In a time of nuclear living, the Newar ceremony of Jyah Janku celebrates age and togetherness.
She had forgotten her arthritis today; her knees easily folded before her, an easy smile resting on her face. Her grandchildren and great grand children crowded her room in a house in Patan’s Tabahal, gathered there to celebrate her second janku, a celebration of birth, age, life and a loving family.
Widowed when her youngest child, my mother, was just a toddler, I had always seen my maternal aji – grandmother, wearing white and beige; an apple green blouse was the most color she wore. Standing in front of the mirror on the day of her janku, she stared at the widow in bridal red looking back at her. Quiet tears immediately wet her eyes.
The term janku can imply different things at different stages of a Newar’s life. Macha (child) janku is the rice feeding ceremony for infants. Jyah janku on the other hand is a ceremony performed at a later stage in a Newar person’s life, to mark one’s longevity. There are five variations of this ceremony too. Bhimratharohan at 77 years, 7 months and 7 days old, Chadraratharohan at 83 years, 4 months and 4 days, Devaratharohan at 88 years, 8 months and 8 days, Divyaratharohan at 99 years, 9 months, 9 days and the last one when a person lives to see 105 years, 8 months and 8 days.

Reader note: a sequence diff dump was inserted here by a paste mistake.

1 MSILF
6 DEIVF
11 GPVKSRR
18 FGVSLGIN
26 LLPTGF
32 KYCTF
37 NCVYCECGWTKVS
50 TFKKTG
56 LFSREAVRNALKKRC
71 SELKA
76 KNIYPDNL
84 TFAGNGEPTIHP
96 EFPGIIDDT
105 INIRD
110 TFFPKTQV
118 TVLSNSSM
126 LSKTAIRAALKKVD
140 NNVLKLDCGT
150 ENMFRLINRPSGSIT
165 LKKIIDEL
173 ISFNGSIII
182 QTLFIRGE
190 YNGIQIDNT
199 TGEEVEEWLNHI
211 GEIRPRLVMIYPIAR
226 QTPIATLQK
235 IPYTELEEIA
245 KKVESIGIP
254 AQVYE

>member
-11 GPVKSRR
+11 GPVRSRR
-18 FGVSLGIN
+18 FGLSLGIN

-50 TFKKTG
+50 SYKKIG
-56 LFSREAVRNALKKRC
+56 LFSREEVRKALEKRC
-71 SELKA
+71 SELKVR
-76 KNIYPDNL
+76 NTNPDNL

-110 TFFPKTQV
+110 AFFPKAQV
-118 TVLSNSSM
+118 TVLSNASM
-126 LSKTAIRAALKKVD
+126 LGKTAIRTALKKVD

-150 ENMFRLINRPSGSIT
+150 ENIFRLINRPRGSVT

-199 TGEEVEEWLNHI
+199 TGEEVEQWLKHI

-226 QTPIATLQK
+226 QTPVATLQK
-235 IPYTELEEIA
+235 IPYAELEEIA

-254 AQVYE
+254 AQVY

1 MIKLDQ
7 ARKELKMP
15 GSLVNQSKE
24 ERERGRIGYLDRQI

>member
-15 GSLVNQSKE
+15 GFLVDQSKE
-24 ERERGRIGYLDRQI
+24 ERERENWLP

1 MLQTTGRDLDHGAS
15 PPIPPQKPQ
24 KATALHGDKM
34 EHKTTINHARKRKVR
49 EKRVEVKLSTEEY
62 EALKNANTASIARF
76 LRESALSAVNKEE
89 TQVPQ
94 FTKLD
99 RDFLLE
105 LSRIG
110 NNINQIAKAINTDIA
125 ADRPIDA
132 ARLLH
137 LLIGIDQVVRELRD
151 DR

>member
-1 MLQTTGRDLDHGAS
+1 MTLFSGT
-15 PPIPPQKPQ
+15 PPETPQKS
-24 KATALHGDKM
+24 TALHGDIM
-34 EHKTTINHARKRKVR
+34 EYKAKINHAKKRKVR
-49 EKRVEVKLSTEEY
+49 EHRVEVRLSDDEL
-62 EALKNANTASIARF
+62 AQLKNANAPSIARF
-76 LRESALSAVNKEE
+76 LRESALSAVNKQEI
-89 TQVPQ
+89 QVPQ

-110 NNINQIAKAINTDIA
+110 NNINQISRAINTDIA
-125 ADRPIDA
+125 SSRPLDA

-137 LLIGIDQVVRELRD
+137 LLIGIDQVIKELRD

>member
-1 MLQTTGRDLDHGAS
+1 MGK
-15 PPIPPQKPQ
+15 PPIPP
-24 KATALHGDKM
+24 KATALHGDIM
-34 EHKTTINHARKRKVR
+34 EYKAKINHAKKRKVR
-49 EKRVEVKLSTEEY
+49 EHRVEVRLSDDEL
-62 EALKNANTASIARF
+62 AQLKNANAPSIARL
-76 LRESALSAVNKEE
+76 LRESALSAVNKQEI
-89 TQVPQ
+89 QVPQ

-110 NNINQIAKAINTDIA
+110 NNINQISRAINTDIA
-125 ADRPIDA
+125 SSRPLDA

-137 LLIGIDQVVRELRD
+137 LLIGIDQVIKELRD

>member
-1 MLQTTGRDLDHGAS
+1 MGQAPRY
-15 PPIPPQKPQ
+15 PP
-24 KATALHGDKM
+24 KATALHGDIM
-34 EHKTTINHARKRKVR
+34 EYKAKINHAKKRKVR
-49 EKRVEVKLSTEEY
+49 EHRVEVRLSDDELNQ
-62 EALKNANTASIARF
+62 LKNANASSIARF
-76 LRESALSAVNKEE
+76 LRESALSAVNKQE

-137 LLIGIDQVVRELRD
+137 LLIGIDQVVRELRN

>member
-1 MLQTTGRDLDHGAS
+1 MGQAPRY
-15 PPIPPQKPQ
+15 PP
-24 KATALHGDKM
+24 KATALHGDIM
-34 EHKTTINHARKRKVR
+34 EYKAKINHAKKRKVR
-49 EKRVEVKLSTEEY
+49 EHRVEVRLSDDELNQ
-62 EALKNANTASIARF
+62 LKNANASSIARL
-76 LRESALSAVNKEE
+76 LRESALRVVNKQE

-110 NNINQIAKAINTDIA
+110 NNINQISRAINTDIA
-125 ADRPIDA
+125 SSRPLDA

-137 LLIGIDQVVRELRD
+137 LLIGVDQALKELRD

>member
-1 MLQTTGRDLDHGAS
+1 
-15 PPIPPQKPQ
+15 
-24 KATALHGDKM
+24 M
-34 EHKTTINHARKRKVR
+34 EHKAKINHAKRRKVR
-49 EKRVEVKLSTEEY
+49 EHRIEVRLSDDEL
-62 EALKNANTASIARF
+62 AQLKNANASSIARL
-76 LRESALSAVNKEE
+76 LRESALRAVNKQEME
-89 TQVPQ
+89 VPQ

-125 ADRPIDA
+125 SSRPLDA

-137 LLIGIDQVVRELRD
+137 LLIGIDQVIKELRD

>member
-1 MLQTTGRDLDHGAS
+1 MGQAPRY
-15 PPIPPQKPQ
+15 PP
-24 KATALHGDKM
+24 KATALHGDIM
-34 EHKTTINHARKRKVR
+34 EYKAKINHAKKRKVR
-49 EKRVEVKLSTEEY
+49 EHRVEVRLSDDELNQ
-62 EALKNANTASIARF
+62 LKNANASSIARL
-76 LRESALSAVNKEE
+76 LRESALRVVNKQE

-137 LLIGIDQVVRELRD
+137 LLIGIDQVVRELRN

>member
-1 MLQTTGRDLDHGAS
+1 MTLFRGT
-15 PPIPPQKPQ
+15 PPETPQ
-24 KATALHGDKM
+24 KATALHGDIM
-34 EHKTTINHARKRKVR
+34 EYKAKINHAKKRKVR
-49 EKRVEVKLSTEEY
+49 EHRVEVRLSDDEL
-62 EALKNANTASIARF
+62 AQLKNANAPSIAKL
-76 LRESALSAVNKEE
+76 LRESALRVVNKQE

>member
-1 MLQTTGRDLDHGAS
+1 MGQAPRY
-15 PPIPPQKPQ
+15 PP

“A janku is celebrated at such defined ages for two reasons,” says Deepak Bajracharya, a Newar gurju (high priest). According to Newar religious texts, the particular ages for the ceremonies mark inauspicious times in a person’s life, times when even the smallest hurdle might pose a serious threat to one’s life. The various rituals in the ceremony appease particular deities to help a person overcome these potential problems. Before modern medicine became readily available in the country, people would live to an average of 60 to 65 years. Reaching 77 and beyond therefore, equalled someone getting a new life. This is the second reason for a janku. The title of thhakali, a senior of the community, is bestowed upon the person after their janku, with some even considering them a living god (or goddess).
It is certainly no fluke that ceremonies that mark birth and the later stages of a Newar person’s life have a common name. The Newar community is predominantly Buddhist, although most of them celebrate major Hindu festivals with equal enthusiasm. With so many references to each religion in the other’s holy texts, it is only natural that they share many commonalities. As a Newar Buddhist, I myself have come across many philosophies about the meaning of life, my final interpretation being that life is but a journey from one stage (birth) to another (death), the body being but a vessel for an indestructible, travelling soul.